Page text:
Now the comic's creators are determining how to develop an even bigger audience.
"The concern is that the book could speak to Hindus, but perhaps we also need other idioms to address those of minority religions who might not be comfortable with the 'divine is within us all' message," Kavita Krishnan, secretary of the All India Progressive Women's Association, told VICE News. "I think that perhaps that kind of message takes away somewhat from the central issue — that we should respect all humans as humans, not for divine essence, but for human essence."
(Photo via Priya's Shakti)
Lina Srivastava, a strategist working with Devineni on the comic's social impact, told VICE News that they hope the ubiquity of the images in India and the empowerment narrative will help its message register with non-Hindus.
"We purposely avoided preaching Hinduism," Devineni noted. He's encouraged that only about 60 percent of the comic's readers are within India, with many others located in Europe and the Americas — a reach that suggests the possibility of a wider series.
"In future stories, Priya will travel to countries and address other social issues, but the focus will remain on gender-based violence," he said. "Forthcoming books will not always be structured around Hinduism."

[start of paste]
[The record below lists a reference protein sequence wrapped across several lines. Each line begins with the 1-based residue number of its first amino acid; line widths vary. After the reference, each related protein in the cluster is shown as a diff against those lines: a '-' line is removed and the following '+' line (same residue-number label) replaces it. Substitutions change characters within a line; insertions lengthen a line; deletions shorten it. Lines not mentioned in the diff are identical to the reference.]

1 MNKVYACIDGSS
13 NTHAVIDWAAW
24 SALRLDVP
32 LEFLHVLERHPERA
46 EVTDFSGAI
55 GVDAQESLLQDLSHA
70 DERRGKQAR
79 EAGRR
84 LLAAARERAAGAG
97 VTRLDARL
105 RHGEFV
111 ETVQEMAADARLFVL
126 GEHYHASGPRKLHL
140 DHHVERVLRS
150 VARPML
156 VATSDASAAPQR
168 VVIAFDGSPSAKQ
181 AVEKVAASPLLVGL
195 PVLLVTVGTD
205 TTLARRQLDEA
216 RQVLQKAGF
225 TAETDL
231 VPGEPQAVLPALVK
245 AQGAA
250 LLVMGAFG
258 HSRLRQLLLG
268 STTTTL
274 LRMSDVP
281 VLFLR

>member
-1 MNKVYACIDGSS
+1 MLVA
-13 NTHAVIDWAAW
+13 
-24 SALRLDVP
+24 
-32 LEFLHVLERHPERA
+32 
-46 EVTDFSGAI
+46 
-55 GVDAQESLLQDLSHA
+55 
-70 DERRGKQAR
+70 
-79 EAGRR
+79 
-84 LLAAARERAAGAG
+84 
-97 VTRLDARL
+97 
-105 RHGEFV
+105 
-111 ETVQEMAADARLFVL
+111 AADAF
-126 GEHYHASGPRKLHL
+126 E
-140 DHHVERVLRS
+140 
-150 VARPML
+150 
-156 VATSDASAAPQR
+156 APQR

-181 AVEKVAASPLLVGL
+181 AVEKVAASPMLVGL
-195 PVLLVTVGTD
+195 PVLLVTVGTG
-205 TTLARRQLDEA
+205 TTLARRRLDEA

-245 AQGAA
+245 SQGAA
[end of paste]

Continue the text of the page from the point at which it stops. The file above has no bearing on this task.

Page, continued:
(Photo via Priya's Shakti)
An innovative aspect of Priya's Shakti's publicity is its use of augmented reality. Users who scan the comic book or one of its many promotional murals on the streets of Mumbai with the Blippar app can unlock animation, videos, interactive links, and comments in various vernacular languages. Though this new media factor has struck a chord with urban youth who have access to smartphones and tablets, and who can easily view the comic book online, managing outreach in India's rural areas has been a challenge.
"To address this very real problem, the comic book can work as a standalone printed book, where readers can appreciate and understand the story without the augmented reality elements," Devineni explained.
Engagement efforts are being tailored accordingly.
"We are in the process of negotiating with various state governments like Rajasthan, Bihar, and Delhi to incorporate the comic book into the curriculum of 10- to 12-year-olds in municipal and other government schools," Ruchira Gupta, founder of Apne Aap Women Worldwide, an anti-sex trafficking nonprofit that has partnered with the Priya's Shakti project, told VICE News. Gender sensitization should begin as early as possible, she added, noting that the effectiveness of the comic in fostering this can be closely tracked in an educational setting.
There are also attempts to get corporations like Vodafone to sponsor bulk purchases of the printed copies, which are more expensive than usual because of the glossy pages, and plans to translate the comic into Hindi and Marathi.
Advocates hope the comic's success will spur a broader literary campaign to combat the abuse of women.
"We need more stories that can address caste violence against women, violence by the police and army against women, as well as sexual violence inside marriage," said Krishnan. "Only then can it really serve as a dialogue with people at large."
Follow Purvi Thacker on Twitter: @purvi21